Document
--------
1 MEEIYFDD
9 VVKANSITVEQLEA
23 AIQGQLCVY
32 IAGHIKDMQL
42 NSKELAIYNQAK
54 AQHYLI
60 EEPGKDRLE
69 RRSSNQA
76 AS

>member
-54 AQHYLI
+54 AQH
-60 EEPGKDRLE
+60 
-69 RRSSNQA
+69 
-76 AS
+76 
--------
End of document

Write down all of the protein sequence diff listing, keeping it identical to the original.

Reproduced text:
1 MEEIYFDD
9 VVKANSITVEQLEA
23 AIQGQLCVY
32 IAGHIKDMQL
42 NSKELAIYNQAK
54 AQHYLI
60 EEPGKDRLE
69 RRSSNQA
76 AS

>member
-54 AQHYLI
+54 AQH
-60 EEPGKDRLE
+60 
-69 RRSSNQA
+69 
-76 AS
+76 